President Obama has stated unequivocally that the United States will not permit Iran to acquire nuclear weapons. His closest aides have defended the interim deal as forestalling military strikes against Iran's nuclear infrastructure. In fact, the administration has explicitly tied the negotiations to forestalling "another war in the Middle East." 

After watching the debacle of the president's aborted military strikes on Syria and hearing the audible sigh of relief from the White House when Russian President Vladimir Putin gave him an exit strategy, the Iranian government would be stupid to think that the American people would back "another war in the Middle East" or that Obama would launch one without the public plebiscite he allowed to dictate his policy. And the Iranian government is not stupid.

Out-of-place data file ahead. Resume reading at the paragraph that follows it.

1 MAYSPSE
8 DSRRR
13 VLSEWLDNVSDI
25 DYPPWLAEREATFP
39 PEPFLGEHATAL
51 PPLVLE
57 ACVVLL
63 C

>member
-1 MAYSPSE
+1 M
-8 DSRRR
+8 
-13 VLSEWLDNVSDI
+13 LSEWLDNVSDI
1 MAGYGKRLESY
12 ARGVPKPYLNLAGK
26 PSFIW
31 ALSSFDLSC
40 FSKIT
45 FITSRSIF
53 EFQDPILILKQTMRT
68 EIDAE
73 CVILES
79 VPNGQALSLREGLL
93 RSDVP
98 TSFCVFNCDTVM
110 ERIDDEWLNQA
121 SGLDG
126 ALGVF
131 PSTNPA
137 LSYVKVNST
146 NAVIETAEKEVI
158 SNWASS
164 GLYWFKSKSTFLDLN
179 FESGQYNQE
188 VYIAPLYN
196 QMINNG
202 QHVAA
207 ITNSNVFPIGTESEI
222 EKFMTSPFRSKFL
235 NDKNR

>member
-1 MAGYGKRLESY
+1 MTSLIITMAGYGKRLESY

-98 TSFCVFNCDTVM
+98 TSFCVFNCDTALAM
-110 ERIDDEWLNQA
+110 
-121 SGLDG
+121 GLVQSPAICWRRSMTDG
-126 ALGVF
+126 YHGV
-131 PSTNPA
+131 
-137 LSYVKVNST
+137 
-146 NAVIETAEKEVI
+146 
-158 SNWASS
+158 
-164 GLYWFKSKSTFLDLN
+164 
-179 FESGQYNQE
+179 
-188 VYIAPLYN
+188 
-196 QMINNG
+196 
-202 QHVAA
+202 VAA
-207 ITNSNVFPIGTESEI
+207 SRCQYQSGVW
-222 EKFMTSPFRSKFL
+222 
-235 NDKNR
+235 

The Obama administration seems genuinely to believe public opposition to "another war in the Middle East" is caused by George W. Bush's administration invading Iraq. The American public opposes all wars until persuaded that they need fighting and that their government has a reasonable plan to achieve its goals at an acceptable cost. Team Obama seems genuinely not to understand that its incontinent policies are responsible for the current malaise. Choosing not to win wars is responsible for it. Inability to build common cause with the governments of Iraq and Afghanistan is also responsible. Presidential inattention to the subject is responsible. Having no predictability to when the United States would intervene and when it would not is responsible. Turning on a dime from opposing to advocating intervention is responsible. Advocating tiny little strikes is responsible. Treating military intervention as though it isn't going to war is responsible -- responsible for public resistance, irresponsible as government policy.